The growth of informal urban settlements – known in Egypt as ashwaiyyat – is often attributed to the failure of urban housing policy and the spread of informal markets paralleling many formal institutions. Popular discourse in Egypt has constructed the ashwaiyyat as problematic; they are widely seen as areas of insecurity, poverty and extremism (Bayat & Denis, 2000). Young people growing up in informal areas are often assumed to be facing multiple inequalities of opportunity compared to formal urban dwellers. This paper draws on representative survey of nearly 3,000 young people aged 15–29 and complementary qualitative interviews to examine how access to and experiences with formal services and institutions influence young people’s lived experiences in ashwaiyyat of Cairo. We also explore how youth negotiate their inclusion/exclusion from formal services, and the informal mechanisms of social support and conflict resolution they rely on in the face of unreliable public services.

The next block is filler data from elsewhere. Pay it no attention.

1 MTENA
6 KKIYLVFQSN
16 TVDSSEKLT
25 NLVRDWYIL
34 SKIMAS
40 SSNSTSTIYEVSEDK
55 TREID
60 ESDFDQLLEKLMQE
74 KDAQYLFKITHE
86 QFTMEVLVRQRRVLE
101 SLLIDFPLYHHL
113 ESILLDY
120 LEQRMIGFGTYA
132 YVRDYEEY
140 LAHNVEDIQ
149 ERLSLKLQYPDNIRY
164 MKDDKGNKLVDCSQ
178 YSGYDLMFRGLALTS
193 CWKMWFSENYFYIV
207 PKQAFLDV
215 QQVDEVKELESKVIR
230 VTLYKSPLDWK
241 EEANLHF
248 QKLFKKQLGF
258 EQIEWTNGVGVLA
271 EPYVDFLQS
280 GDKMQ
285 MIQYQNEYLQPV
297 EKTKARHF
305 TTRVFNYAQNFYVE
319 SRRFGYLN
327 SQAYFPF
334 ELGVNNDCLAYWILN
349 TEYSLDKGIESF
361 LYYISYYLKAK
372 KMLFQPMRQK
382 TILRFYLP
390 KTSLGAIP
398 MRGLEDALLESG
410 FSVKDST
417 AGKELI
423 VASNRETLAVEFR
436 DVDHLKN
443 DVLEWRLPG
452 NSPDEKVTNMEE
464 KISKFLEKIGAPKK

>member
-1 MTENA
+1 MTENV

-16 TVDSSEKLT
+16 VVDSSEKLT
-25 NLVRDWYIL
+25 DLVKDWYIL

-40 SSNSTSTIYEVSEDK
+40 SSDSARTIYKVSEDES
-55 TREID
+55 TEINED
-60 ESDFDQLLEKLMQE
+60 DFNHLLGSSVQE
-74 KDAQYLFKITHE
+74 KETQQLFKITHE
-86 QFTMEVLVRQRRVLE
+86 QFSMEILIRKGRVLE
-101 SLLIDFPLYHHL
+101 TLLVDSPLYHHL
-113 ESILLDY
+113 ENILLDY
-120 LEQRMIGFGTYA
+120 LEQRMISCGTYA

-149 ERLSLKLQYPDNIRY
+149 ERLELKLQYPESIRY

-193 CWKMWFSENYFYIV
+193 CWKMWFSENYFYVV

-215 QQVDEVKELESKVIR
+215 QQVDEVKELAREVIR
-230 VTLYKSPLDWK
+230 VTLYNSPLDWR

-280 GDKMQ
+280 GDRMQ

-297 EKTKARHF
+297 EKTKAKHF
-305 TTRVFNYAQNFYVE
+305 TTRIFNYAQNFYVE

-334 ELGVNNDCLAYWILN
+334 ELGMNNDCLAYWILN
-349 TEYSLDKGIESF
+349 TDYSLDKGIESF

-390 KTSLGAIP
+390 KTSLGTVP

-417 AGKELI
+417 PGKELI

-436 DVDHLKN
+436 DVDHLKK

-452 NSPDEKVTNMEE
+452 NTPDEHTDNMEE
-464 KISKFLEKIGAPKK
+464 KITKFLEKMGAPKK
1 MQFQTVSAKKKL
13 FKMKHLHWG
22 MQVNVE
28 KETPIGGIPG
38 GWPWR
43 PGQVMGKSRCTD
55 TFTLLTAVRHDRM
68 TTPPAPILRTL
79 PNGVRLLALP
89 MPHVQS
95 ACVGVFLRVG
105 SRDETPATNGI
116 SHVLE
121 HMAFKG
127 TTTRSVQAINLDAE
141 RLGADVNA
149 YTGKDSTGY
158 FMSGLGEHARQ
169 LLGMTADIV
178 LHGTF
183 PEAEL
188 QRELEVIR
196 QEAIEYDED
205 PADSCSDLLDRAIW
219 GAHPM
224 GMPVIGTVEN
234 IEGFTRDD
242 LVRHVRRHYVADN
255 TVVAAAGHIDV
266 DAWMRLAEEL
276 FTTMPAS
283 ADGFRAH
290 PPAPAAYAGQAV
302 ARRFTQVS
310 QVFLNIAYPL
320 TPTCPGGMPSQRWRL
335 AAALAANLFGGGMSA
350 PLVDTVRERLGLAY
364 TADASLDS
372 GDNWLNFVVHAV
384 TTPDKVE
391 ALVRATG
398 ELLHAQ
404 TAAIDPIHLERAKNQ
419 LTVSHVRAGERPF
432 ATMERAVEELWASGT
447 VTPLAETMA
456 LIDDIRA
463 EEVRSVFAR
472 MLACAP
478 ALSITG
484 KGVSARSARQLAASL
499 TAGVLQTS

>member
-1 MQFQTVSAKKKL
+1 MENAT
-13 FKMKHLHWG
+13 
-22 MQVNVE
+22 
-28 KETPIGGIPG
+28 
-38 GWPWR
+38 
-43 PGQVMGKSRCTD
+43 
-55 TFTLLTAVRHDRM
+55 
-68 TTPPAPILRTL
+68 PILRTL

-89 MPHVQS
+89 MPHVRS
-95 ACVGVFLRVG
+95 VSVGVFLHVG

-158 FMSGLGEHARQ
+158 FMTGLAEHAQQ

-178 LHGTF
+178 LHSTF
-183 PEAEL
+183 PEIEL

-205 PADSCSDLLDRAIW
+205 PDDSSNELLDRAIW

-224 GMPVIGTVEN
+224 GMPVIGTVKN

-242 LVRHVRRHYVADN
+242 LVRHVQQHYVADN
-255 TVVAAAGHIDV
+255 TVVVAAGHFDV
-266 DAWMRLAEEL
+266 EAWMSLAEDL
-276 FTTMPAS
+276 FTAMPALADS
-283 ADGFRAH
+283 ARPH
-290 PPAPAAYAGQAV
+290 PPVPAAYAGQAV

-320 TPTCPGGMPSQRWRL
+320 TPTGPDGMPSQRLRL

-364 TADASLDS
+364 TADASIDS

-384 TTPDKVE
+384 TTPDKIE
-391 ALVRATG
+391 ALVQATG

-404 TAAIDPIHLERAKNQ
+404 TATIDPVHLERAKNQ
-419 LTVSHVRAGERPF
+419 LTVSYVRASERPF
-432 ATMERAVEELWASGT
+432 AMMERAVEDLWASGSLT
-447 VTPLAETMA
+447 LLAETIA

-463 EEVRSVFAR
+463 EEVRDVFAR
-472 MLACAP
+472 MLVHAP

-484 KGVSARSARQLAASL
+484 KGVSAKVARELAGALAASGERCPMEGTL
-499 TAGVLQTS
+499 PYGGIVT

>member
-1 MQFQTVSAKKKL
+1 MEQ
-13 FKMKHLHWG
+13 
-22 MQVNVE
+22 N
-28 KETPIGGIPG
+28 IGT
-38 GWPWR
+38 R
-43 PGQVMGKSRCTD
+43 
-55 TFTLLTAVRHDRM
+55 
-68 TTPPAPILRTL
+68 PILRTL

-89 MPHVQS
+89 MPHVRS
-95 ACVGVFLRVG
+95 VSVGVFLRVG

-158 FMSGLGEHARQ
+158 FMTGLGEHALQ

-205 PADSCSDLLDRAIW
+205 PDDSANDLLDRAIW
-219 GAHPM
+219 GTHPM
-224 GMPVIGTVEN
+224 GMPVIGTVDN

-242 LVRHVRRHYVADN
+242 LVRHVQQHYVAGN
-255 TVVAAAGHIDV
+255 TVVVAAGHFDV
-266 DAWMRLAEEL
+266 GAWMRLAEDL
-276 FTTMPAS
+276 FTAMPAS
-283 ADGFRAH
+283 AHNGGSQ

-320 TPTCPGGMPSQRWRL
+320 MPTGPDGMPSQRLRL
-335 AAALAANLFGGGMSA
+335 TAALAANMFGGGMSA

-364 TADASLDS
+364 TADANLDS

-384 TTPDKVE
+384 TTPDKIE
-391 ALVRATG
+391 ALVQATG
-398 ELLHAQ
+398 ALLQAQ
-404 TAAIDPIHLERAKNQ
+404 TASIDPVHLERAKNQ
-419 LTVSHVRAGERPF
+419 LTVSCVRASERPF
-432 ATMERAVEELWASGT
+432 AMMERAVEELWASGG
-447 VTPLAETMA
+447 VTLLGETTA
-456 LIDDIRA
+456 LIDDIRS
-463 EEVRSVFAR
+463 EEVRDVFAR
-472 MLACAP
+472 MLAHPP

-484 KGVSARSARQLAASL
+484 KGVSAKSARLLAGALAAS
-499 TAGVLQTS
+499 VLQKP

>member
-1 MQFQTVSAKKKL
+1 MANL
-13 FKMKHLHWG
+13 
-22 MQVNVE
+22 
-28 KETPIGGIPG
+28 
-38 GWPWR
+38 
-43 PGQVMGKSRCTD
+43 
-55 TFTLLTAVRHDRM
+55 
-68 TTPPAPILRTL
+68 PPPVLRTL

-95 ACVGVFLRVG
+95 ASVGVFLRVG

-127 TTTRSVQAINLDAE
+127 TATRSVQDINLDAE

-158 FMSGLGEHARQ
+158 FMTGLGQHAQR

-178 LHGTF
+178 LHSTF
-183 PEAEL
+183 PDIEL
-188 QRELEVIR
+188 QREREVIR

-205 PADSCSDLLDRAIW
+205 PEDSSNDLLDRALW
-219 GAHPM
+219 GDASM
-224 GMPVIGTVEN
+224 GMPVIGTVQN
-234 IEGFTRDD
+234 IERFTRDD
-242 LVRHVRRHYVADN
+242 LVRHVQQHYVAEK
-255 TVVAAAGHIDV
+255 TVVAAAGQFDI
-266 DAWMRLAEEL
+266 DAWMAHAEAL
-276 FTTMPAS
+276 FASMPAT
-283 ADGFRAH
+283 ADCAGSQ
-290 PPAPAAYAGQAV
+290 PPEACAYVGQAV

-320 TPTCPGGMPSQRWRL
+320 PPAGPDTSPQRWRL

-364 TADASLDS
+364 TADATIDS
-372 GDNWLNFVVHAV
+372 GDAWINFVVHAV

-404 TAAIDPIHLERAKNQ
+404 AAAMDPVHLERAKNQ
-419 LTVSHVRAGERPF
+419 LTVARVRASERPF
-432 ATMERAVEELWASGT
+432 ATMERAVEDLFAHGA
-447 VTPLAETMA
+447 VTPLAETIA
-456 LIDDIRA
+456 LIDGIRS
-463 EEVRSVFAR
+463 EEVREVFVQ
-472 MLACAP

Presented in Session 8. Economy, Labor Force, Education, & Inequality